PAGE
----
The Chaplin Mutuals, volume 3
- The Floorwalker
Charlie Chaplin’s first Mutual Film Company film was The Floorwalker, made in 1916. It was also Charlie Chaplin’s first turn as a movie producer. It starred the Tramp as a customer in a department store who finds out the manager is stealing money from the store. It is probably most famous for Chaplin’s attempt to use an escalator, to hilarious results
- One A.M.
Charlie Chaplin does not play the Tramp in this movie, but rather his older character of the Inebriate, trying to get into bed, and fighting with every imaginable inanimate object trying to prevent it.
- The Rink
A hilarious short that has Charlie Chaplin puts him on roller skates for a ballet on wheels. And Eric Campbell is wonderful as the “heavy”.
- The Pawn Shop
Charlie the Tramp is working in a pawnshop. When Charlie is not taking apart an alarm clock to determine whether it works (ruining it in the process – this is a classic Charlie Chaplin moment) or coming up with comic bits, he’s getting in trouble with his boss, the pawnbroker (Henry Bergman), whose daughter (Edna Purviance) he is in love with. The inept Charlie is fired, but redeems himself by capturing a burglar (Eric Campbell)
Editorial review of The Chaplin Mutuals, volume 3
By 1916 Charlie Chaplin was the most popular comic actor in America, but it was the 12 brilliant comedy shorts he directed during his 16 months at Mutual Studios that turned Chaplin from an inventive comedian to one of the greatest directors of the American cinema. “Fulfilling the Mutual Contract, I suppose, was the happiest period of my life,” he wrote in his autobiography, and no wonder: with unprecedented freedom, an enormously lucrative contract, and a company of creative artists at his personal disposal, Chaplin turned the studio set into his creative playground.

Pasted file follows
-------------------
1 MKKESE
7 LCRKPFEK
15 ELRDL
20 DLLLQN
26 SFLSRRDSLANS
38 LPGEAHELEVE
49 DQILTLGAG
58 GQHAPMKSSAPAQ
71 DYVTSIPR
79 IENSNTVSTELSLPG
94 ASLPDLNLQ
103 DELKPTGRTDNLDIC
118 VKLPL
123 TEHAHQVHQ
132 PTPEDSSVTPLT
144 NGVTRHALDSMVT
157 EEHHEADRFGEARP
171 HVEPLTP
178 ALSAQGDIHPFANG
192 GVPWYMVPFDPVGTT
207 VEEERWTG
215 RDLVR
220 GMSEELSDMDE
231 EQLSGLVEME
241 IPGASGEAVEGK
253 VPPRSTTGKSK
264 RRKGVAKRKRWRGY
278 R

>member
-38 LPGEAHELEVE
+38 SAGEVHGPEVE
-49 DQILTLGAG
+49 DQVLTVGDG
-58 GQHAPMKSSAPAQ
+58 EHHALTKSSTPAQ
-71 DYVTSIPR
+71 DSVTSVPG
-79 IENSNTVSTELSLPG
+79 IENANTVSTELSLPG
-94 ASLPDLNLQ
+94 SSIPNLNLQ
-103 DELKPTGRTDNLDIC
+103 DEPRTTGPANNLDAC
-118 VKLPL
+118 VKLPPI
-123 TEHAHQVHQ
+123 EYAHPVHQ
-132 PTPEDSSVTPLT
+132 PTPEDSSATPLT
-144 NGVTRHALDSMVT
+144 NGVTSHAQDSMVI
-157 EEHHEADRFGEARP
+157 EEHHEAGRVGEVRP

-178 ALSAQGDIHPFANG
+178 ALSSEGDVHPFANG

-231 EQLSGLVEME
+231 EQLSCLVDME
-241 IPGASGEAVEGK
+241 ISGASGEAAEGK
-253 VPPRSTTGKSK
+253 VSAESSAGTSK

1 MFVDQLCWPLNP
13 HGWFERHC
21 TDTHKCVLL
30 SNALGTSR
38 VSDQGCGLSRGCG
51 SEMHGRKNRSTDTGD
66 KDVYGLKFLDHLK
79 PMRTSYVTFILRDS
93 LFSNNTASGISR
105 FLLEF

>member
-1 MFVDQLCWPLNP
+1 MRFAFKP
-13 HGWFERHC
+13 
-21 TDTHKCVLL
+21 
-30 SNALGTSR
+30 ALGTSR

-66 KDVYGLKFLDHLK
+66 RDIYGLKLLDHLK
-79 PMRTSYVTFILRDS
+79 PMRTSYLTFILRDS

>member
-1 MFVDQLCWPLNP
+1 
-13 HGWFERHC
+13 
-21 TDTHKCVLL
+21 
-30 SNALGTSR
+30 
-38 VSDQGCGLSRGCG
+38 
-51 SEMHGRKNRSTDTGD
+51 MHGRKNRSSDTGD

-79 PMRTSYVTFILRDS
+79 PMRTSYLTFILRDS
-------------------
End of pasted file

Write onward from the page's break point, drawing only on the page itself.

Always one to latch on to the comic possibilities of inventive props, he turned an escalator into the centerpiece of The Floorwalker, his first film for the studio, where his rapscallion clerk continually incites the store’s crooked manager (Eric Campbell). In One A.M., Chaplin steps out of the Tramp persona to play an inebriated gadfly at war with his home, battling everything from a staircase to a suit of armor to a resistant Murphy bed, all seemingly set on keeping him from getting to sleep. The Pawnshop shows the Tramp in a more aggressive role than we’re used to, goofing and playing practical jokes on his coworkers, while The Rink puts him on roller skates for a burlesque ballet on wheels.
Each short becomes a comic workshop as Chaplin investigates the slapstick possibilities of an array of props and situations while refining his persona as the down but not out everyman. –Sean Axmaker
Features four films made for the Mutual Film Company: One A.M., The Pawn Shop, The Floorwalker, The Rink. Includes new digital stereo scores by Michael Mortilla.